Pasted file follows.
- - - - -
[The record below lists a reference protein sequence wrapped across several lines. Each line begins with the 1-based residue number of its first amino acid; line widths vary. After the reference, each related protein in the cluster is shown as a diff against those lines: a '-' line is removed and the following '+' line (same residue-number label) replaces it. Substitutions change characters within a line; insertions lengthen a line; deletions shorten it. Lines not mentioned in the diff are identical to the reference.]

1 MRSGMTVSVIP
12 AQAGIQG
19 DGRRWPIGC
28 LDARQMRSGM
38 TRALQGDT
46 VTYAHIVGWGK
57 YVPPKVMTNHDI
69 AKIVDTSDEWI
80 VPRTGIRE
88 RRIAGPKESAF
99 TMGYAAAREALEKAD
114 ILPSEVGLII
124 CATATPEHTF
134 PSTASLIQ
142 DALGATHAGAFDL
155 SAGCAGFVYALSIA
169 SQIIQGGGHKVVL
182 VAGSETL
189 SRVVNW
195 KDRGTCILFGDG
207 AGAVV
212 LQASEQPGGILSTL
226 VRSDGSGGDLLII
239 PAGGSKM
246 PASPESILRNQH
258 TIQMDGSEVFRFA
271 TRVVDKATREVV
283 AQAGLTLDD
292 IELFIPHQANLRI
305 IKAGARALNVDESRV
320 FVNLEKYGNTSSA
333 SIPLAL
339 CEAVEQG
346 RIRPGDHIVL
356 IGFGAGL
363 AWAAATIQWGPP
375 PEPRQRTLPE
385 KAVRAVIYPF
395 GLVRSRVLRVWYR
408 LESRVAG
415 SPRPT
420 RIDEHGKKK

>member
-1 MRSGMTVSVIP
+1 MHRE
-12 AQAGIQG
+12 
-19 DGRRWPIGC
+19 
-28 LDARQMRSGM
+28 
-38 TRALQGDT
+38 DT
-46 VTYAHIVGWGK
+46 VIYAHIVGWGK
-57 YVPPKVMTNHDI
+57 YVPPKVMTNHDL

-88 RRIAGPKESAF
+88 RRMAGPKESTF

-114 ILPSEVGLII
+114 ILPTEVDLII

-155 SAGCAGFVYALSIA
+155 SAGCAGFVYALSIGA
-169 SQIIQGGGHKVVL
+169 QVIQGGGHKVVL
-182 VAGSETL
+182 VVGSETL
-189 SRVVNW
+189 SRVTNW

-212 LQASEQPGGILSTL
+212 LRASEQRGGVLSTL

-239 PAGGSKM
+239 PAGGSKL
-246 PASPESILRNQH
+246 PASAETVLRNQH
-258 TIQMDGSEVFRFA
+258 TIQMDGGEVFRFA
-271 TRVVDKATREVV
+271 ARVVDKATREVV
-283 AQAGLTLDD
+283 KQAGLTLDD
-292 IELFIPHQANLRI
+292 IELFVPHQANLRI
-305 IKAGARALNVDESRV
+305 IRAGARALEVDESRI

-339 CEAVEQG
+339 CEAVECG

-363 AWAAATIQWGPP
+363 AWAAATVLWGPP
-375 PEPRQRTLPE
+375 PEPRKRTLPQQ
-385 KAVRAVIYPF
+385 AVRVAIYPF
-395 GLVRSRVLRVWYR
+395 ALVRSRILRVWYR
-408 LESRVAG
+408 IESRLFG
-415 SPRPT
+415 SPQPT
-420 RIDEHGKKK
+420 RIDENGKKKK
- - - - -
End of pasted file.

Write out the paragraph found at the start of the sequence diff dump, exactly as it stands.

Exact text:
[The record below lists a reference protein sequence wrapped across several lines. Each line begins with the 1-based residue number of its first amino acid; line widths vary. After the reference, each related protein in the cluster is shown as a diff against those lines: a '-' line is removed and the following '+' line (same residue-number label) replaces it. Substitutions change characters within a line; insertions lengthen a line; deletions shorten it. Lines not mentioned in the diff are identical to the reference.]